By Rob Bagchi
And welcome to the live coverage of the deadliest dead rubbers always held on a Tuesday afternoon at the G, the largest cricket ground in the world. It’s not that England has thrown in the towel, but the air of contractual obligation has permeated this series. A few Australians, most notably Davie Warner and Steve Smith, have rekindled the old rivalry, but the embers have refused to catch fire.
England are experimenting, looking forward to defending the ODI World Cup in India next fall, and have spots open for an opener to hit with Jonny Bairstow, a possible replacement for Ben Stokes at number 5, an open spot left by retirement and Eoin Morgan options. for the roles of Chris Woakes, Liam Plunkett and, sadly, Jofra Archer in the XI. I think Sam Curran is one of the last positions, Liam Livingstone will claim the role of Stokes if he stays retired in this format, while Dawid Malan has a good chance of taking Morgan’s slot if he can convince the selectors that he can also hit in India as he always does in Australia and England.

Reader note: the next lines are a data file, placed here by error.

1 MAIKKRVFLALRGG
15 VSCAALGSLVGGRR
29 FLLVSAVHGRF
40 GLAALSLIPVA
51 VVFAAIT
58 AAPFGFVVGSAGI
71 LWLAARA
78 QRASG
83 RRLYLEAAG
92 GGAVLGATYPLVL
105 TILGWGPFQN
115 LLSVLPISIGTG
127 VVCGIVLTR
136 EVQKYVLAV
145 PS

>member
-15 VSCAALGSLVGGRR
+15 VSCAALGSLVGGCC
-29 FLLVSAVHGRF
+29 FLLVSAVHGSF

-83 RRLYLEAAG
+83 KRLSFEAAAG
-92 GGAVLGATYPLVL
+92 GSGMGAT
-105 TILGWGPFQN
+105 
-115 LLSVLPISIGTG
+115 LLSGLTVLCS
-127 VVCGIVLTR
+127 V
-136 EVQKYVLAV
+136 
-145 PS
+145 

As for the opener role, it looks like Jason Roy’s slump could definitely ruin his chances. Ian Bell, if you remember, was still a mainstay of the 2015 Ashes-winning side, making decent contributions, but without the sparkle of 2013 and before. The rumor around the track, brazen as ever, was that he had been ‘shot down’. And he was still chipping. He was dropped at the end of the year and never came back. Roy’s decline looks like an altogether more disturbing streak. It’s like he’s lost all confidence and form hitting the ball, his coordination and eye, which made him so blisteringly destructive, gone completely to the pot.
It feels inappropriate to write such a talent off and this blog hopes there is a shock to the wire today, a sign that there is a viable future that, in the words of cricket’s most hackneyed phrase, ‘form is temporary ‘. Time is certainly running out. He could use a score today.